New rig orders slow almost to a halt

Drilling contractors have nearly ceased new orders this year, following on the heels of the latest offshore rig-building boom and in the wake of falling oil prices.

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Construction expected to be down in 2015 and 2016

Cinnamon Odell

IHS Petrodata

Drilling contractors have nearly ceased new orders this year, following on the heels of the latest offshore rig-building boom and in the wake of falling oil prices. These trends, in turn, have significantly reduced demand for new rig programs.

As of mid-May, only four orders were placed with shipyards: for three jackups and one semi. No new orders for drillships or tender-assisted rigs have been placed so far this year. The semi and two of the jackups are set to be built at shipyards in China, while the remaining jackup will be built in the United Arab Emirates.

Meanwhile, 187 rigs are currently under various stages of construction. The breakdown by rig type is: 117 jackups, 40 drillships, 21 semis, and nine tender-assisted rigs. China continues to have the bulk of the jackup building work with 65 under construction. However, none of these currently has a contract in hand for work upon delivery, and nearly half have scheduled delivery dates in 2015. While the delivery dates on a number of units have already been pushed out by six months or more, additional agreements concerning shipyard delivery delays are expected as rig owners continue to seek work for their units.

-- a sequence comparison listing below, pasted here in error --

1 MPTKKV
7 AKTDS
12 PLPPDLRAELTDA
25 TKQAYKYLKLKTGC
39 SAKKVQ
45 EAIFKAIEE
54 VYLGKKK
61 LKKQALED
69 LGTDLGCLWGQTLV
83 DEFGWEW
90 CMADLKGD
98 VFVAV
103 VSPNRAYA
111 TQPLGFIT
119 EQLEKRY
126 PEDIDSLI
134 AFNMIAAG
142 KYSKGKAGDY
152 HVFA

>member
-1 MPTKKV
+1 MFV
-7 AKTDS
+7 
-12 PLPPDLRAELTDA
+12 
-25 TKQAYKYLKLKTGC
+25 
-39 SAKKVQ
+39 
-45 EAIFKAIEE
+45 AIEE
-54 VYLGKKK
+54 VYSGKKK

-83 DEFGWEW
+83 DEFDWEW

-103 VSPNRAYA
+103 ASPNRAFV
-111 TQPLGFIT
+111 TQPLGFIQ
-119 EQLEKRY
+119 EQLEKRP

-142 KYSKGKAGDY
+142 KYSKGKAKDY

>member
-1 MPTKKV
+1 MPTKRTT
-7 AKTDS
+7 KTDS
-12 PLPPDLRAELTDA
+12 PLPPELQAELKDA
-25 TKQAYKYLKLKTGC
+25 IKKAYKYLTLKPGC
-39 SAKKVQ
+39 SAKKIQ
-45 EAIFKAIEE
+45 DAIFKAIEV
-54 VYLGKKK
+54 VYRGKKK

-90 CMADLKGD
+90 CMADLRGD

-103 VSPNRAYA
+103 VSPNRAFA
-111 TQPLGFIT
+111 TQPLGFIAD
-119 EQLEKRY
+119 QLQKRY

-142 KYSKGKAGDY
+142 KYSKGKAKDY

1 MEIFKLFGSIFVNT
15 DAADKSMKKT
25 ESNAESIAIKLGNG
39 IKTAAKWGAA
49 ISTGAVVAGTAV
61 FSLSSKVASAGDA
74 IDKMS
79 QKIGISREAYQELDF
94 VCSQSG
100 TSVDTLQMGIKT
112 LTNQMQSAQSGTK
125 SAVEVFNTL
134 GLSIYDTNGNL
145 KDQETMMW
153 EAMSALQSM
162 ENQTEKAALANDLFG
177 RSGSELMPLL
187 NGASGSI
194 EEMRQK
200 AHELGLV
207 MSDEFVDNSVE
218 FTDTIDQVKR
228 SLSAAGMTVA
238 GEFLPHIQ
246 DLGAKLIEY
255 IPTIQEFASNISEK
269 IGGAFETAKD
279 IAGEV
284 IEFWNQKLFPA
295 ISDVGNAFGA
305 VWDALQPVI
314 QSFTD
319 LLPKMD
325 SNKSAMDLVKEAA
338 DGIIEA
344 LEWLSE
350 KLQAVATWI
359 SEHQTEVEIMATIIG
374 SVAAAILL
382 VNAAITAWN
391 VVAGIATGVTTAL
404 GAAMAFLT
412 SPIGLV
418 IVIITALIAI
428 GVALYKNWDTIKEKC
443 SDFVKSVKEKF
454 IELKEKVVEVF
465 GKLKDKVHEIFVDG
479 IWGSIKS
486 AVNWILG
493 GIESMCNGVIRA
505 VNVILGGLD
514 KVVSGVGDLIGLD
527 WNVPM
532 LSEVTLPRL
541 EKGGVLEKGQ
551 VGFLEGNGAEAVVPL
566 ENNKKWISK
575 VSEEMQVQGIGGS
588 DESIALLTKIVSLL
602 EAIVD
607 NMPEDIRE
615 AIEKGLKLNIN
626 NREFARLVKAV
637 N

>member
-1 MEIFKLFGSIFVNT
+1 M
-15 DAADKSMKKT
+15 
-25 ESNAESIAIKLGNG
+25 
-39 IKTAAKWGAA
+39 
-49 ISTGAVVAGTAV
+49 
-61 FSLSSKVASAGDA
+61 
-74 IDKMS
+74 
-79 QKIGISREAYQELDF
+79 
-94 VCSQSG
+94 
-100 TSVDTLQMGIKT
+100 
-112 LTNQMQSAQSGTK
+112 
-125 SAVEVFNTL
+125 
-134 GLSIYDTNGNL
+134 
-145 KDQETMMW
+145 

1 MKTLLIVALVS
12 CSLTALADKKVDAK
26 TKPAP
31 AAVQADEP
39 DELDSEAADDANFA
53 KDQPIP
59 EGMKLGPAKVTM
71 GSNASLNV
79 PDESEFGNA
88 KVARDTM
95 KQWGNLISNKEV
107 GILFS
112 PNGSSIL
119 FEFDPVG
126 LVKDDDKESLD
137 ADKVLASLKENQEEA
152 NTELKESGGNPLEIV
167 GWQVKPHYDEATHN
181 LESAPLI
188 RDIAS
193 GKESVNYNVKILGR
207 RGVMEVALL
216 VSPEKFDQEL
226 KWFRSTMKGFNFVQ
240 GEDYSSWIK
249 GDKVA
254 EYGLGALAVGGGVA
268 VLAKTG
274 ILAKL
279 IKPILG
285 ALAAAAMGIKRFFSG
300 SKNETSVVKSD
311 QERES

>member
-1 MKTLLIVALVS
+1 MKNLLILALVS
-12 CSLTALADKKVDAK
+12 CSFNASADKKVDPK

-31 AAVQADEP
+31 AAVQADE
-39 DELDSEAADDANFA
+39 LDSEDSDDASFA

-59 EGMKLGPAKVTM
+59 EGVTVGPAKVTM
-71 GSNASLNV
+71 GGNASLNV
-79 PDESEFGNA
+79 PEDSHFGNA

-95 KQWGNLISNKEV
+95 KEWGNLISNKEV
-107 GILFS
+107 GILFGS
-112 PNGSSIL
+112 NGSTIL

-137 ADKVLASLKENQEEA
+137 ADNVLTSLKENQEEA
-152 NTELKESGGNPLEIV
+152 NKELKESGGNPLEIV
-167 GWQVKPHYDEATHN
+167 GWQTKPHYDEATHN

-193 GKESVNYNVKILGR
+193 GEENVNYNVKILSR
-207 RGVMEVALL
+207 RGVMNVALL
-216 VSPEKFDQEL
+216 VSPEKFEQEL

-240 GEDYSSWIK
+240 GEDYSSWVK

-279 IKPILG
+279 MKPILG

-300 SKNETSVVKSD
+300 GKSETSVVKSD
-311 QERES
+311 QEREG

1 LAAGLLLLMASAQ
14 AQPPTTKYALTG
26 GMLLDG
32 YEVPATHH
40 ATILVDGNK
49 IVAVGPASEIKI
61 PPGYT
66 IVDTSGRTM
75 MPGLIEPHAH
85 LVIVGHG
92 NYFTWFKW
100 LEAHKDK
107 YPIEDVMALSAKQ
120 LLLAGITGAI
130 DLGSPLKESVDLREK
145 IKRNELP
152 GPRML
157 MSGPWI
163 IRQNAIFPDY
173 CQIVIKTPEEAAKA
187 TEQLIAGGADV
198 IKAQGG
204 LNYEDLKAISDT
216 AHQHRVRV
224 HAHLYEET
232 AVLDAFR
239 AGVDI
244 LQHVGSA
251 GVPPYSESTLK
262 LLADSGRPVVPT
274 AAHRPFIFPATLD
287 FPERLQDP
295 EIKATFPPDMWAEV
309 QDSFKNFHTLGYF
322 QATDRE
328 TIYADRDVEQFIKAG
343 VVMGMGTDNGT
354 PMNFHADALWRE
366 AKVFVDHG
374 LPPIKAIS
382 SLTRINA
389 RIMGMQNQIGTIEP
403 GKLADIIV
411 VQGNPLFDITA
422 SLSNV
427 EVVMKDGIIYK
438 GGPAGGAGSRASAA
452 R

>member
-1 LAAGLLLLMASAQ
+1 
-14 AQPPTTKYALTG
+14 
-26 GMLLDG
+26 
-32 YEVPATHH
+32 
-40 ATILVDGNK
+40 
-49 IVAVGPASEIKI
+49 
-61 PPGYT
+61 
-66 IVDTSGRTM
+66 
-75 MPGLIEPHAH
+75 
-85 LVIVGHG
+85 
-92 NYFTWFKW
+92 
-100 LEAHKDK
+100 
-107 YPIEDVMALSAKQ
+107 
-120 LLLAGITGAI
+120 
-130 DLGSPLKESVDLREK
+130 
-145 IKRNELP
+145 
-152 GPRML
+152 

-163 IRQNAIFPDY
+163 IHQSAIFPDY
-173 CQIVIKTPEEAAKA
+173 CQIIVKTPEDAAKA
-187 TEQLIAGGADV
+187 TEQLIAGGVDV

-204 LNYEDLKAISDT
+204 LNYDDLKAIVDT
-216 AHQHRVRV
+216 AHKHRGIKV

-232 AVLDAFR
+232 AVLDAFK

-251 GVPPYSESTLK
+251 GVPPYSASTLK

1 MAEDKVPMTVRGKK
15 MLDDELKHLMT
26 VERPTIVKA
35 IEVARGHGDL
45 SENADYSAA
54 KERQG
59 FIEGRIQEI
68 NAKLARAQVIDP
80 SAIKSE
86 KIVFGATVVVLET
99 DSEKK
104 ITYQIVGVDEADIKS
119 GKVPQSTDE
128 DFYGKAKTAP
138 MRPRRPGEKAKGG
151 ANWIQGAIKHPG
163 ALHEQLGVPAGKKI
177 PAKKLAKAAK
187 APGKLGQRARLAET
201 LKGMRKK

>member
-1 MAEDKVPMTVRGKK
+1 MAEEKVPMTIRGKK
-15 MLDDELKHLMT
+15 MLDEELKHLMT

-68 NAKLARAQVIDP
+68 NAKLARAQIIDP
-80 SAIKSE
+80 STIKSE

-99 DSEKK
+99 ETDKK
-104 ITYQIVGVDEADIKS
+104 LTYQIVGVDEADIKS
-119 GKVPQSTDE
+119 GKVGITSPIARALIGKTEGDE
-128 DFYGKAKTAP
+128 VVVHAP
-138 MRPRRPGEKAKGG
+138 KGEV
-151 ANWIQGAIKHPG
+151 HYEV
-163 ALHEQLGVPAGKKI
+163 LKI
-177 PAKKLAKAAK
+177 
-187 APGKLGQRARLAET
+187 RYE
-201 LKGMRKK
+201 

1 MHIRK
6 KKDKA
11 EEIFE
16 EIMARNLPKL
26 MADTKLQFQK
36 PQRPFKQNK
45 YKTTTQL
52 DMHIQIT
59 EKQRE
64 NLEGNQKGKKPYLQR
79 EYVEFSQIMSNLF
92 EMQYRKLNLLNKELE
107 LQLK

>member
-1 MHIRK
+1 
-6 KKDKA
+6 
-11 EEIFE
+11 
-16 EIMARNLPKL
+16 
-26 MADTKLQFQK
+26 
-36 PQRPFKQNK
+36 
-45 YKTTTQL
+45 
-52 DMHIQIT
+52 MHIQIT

This is true across the board and not just at Chinese yards. For example, in mid-February, Transocean announced that it had amended its construction contracts with Keppel FELS in Singapore to delay delivery on five jackups (Transocean Cassiopeia, Transocean Centaurus, Transocean Cephus, Transocean Cetus, and Transocean Circinus) by about six months each. Then in early May, the rig contractor announced further delays for these same units, this time by about a year-and-a-half each.

Chinese shipyards seek solution

Focusing on jackups, a few orders have been outright canceled. However, it is expected that many owners will simply elect not to take delivery of their rigs, thus avoiding a lump sum payment due upon completion. Most of the rigs being built at Chinese yards received very favorable terms, such as only 10-20% down, with the remainder due at delivery. This was done in order to help establish China as a major jackup-building country. Prior to this boom, most jackups were built in Singapore.

Further, while many of the established rig contractors have indicated their interest in possibly picking up distressed assets, a significant number have voiced their concerns about buying rigs from untested yards. Timing and pricing are also influential factors, as during recent quarterly earnings calls, several rig contractors indicated that the asking price for these assets is still too high, plus with current rig demand so low, many do not want to purchase an asset that they know will sit uncontracted for a significant period of time. In the meantime, shipyards are seeking alternate means of getting the rigs off their hands and are understood to be in discussions with a number of contractors and national oil companies as well, in an attempt to work out some package deals.